Apartment sizes set to plateau
Excluding the prestige market or developments targeting empty nesters, over the last five or so years the internal areas of the typical apartment have diminished considerably. Previously, the average studio was approximately 45sq m, whilst the one bedroom apartment averaged 65sq m. The two and three bedroom apartment averaged 90sq m and 120sq m respectively. At present, the average studio apartment has reduced to 38sq m whilst the average one bedroom apartment sits at 50sq m.
An average two bedroom apartment typically ranges from 75sqm to 85sq m and the few three bedroom apartments, which are being developed, now start at approximately 100sq m. Designs are changing and lifestyle demands are driving this trend, however the internal areas cannot diminish much further and are set to plateau. We have now seen this in the empty nest market where product below three bedrooms, and possibly with a study will either not sell or take a long time to market.
Design at the forefront
The downsizing in apartments is not an isolated trend and there are several other parallels worth noting, that all point to how as a society we are responding to ever more pressures being applied to our cities. Holden has announced that it may not make any more Commodores after 2014 as we switch to smaller cars. And talking cars, as more inner-city apartments do not come with parking the rise of the shared car ‘Go Get’ is set to be more common. Developers are not including parking in some areas in response to council planning but also in an effort to make apartments more affordable.
These trends are all based around the shift in demographics towards more centralised apartment living and they will continue to be key marketing points as they reflect a wider social demographic.
As apartments get smaller, design will have to get smarter, just like cars where a small car now has features once only associated with the luxury end of the market. Design qualities will extend beyond how the available space used to include very pragmatic issue like providing ample storage.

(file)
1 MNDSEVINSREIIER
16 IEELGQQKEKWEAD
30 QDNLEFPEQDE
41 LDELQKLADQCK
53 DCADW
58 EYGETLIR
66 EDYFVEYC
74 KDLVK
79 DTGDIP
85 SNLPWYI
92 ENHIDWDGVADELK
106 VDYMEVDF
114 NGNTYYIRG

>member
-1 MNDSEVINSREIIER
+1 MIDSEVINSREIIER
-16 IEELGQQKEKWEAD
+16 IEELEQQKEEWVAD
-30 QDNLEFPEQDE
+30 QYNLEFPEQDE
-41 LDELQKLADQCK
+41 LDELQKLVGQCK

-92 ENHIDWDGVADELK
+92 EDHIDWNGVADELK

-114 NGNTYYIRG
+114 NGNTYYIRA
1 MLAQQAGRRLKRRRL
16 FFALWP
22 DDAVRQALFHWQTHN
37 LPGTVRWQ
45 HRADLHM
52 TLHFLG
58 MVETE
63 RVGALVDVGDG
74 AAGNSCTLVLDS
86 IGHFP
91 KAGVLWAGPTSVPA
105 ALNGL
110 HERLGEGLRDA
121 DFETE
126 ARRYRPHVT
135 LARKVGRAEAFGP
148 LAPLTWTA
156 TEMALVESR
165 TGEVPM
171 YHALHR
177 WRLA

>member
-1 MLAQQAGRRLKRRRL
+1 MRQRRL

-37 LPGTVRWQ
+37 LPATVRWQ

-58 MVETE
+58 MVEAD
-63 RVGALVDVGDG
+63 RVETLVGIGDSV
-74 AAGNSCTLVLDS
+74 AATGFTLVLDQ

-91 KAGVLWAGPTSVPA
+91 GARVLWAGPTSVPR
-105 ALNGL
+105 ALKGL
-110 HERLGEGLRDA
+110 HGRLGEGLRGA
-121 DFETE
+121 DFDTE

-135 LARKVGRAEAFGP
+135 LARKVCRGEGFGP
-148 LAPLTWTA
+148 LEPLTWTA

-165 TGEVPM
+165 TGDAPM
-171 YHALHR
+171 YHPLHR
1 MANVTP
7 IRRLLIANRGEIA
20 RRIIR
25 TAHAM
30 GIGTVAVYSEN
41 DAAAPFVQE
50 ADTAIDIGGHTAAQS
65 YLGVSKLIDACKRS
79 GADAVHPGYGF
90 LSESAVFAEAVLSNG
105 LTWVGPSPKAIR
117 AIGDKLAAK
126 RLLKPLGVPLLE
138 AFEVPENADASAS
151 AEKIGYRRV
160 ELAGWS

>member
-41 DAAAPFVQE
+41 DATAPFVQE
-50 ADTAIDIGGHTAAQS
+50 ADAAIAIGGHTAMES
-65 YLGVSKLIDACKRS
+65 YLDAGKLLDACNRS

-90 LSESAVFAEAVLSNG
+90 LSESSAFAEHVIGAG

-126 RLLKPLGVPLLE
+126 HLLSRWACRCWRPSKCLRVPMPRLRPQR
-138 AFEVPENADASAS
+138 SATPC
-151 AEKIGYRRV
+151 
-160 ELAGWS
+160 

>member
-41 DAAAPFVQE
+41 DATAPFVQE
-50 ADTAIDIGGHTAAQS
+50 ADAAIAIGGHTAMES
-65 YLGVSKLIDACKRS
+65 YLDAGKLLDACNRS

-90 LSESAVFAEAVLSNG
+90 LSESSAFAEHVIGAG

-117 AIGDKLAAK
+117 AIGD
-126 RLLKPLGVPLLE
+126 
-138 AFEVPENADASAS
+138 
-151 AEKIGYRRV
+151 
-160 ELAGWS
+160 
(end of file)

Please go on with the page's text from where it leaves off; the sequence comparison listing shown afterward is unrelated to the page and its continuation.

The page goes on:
An example from New York
Recently the New York City Mayor Michael Bloomberg announced the winner of the city’s micro-apartment competition. The contest launched last July was to design a 22sqm to 33sqm apartment. The winner (a collaboration between Monadnock Construction, the Actors Fund Housing Development Corporation, and nARCHITECTS called My Mirco NY) helps to show how good design can make a smaller apartment a very appealing space.
Some of the key points from the winning design included: high ceilings, dual-use furniture, a long narrow floor plan, micro kitchen, floor-to-ceiling storage, and loft space.
Like Sydney, New York is also facing similar concerns about affordability, which was part of the reason behind the contest. Addressing affordability 40% of the units will be offered below market rates and will be built on city-owned land, and as such will be social housing.
Like Australia in the US the growth rate for one-person and two-person households is above that of larger households and this is driving the need for quality design of smaller apartments.
The New York example again demonstrates that as apartments get smaller design qualities will be important, and developments will need to be based on socially diverse and facility rich areas. Planning and local authorities will need to look beyond current regulations and evolve new progressive models.
This is a debate that clearly has an international flavour and urgency. If we are to avoid living in a ‘cupboard apartment’ – even if we can choose to shop in Harrods food hall, then now is the time for innovative thinking, planning and marketing, it’s a debate that we need to contribute to.